EDUCAUSE is a nonprofit association whose mission is to advance higher education through the use of information technology. We equip our community with the knowledge, resources, and community-building opportunities needed to help shape strategic IT decisions at every level in higher education. A major initiative of EDUCAUSE is the Learning Space Rating System (LSRS).
The LSRS provides institutions with a way of measuring how the planning, design, and support of their learning spaces encourages multiple modes of learning, especially active learning. The LSRS Team intends that the system be used to assess the potential of physical environments to enable a spectrum of teaching and learning engagements. The rating system enables institutions not only to anticipate the effectiveness of their own facilities but also to benchmark their environments against best practices within the higher education community. The LSRS also provides institutions a way to measure their progress toward meeting strategic goals for their campus classrooms. Finally the LSRS, by providing a common point of reference, enables all community members to advocate for more effective learning spaces. EDUCAUSE now announces the LSRS V3.Read More
The LSC is beginning a series of postings and conversations focusing on what we know about how spaces influence the experience of learning and how we go about planning for assessing such spaces.
Toward Inclusive Learning Spaces: Physiological, Cognitive, and Cultural Inclusion and the Learning Space Rating System (LSRS V3)
– Richard Holeton, Assistant Vice Provost for Learning Environments, Emeritus – Stanford University
Inclusive learning space design should be based on a tripartite framework addressing the diverse physiological, cognitive, and cultural needs of learners.
Clearly, learning environments should aim to engage learners, make participants feel welcome, and give everyone an equal opportunity to participate—that is, they should be inclusive. The pedagogical design is paramount in this effort, and well-articulated sets of principles such as the Universal Design for Learning (UDL) Guidelines have been developed to inform inclusive teaching practices in the classroom. Likewise, instructional designers have made good progress in understanding how to promote diversity, equity, and inclusion (DEI) in online learning environments.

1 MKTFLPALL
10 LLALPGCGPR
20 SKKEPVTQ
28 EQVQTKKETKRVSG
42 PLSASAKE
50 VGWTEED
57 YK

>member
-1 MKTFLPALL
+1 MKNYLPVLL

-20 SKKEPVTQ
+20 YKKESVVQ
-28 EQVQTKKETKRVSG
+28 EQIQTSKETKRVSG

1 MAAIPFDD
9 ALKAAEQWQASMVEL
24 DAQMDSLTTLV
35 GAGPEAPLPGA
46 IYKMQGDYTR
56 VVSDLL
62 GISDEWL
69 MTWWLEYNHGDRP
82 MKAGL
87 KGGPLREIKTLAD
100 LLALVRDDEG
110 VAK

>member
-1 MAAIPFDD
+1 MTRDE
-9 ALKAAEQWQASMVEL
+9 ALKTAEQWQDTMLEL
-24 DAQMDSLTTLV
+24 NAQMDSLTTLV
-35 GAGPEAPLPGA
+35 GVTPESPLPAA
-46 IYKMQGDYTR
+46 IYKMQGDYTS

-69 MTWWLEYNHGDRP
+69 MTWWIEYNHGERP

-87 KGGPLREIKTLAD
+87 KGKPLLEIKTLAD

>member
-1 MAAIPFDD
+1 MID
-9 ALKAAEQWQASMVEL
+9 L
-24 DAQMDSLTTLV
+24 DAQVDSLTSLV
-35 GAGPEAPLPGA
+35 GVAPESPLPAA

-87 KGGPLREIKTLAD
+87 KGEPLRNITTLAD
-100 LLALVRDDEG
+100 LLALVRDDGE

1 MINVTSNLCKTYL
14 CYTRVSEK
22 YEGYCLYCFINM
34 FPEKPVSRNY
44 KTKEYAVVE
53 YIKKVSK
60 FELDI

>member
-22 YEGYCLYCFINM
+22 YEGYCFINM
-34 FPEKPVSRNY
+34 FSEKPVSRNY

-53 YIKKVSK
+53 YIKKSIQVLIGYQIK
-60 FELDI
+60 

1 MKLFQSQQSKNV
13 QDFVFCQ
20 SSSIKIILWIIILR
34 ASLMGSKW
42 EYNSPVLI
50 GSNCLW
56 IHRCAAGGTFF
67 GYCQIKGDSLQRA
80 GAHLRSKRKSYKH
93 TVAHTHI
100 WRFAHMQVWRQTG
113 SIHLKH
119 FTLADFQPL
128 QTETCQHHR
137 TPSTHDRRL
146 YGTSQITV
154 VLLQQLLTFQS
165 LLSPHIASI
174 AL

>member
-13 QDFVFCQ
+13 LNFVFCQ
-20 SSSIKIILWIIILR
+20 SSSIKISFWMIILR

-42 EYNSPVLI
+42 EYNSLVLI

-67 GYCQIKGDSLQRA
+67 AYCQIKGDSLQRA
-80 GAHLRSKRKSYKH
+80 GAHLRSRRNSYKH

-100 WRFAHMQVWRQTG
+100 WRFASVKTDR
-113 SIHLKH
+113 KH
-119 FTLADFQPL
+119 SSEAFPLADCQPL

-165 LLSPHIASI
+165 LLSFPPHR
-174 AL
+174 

But how can we apply such insights to designing physical learning spaces? Can we complement inclusive teaching practices, and even facilitate inclusion directly, by how we design and provision classrooms and other learning spaces?Read More
How can we create a campus that promotes a sense of belonging, community, and well-being — a campus that has the potential to increase the number of learners who persist to completion? It begins with honoring the uniqueness of every learner.
– Susan Whitmer, Consultant – Susan Whitmer Studios
One prompting question to ask comes from Whitmer’s paper, “Inclusive Campus Environments: An Untapped Resource for Fostering Learner Success.”
One central point of her argument is that campuses have to understand the learners’ journey—that the best place to state an integrated planning process for an inclusive campus environment is conversations with stakeholders. In such conversations we can find out from learners about a valuable learning moment they experienced, what makes them motivated to learn. (Whitmer’s focus on learners and what they are to become is an echo of the AAC&U webinar recently spotlighted by the LSC.)
Part of our work in preparing a new generation of leaders is to work with our students to help them understand the value of diversity, equity, and inclusion. It is not only an important part of their realities and experiences, but as an asset to our decision making and as an asset to our effective performance as individuals, as organizations, as nations, and as a world.
—AAC&U May 2020 Friday Faculty Seminar Let’s Start with “How Are You Doing?”Read More
Findings from Research & Practice – What Works in Planning for Assessing Learning Spaces
Assessment: A Strategy for Gathering Evidence of What Works in Shaping Spaces for Learning
The LSC Guide: Planning for Assessing 21st Century Spaces for 21st Century Learners
— Jillian Kinzie, NSSE/Indiana University Center for Postsecondary Research
Assessment and Learning Spaces
The assessment of learning outcomes—defined as what students will know, be able to do, the skills and competencies that they can forward—is the current coin of the educational assessment realm. However, when it comes to the issue of the physical environment, we must ask:
What is important and possible to measure about the impact of space on the experience of learning?
Assessment results should ultimately answer this question:
How we will know the spaces we are planning will make a difference, or how do we know what difference current spaces are making in regard to the quality of the learning experiences of our students?
The assessment loop can be applied to all phases of designing learning spaces—from planning to post-occupancy, ongoing assessment and redesign of spatial affordances. In fact, planning for assessment should be intentionally integrated into each stage of planning, designing, and using learning spaces. Take care, however, that assessment results not dictate final decisions; professional judgments must be applied in interpreting evidence and taking appropriate action.
As with all assessment undertakings, assessing learning spaces is fundamentally about asking the right questions. To address the current pressure for accountability for student learning, it is critical that learning spaces go beyond traditional measures of use, efficiency and service, and detail the extent to which the space enhances the experiences of learning and teaching.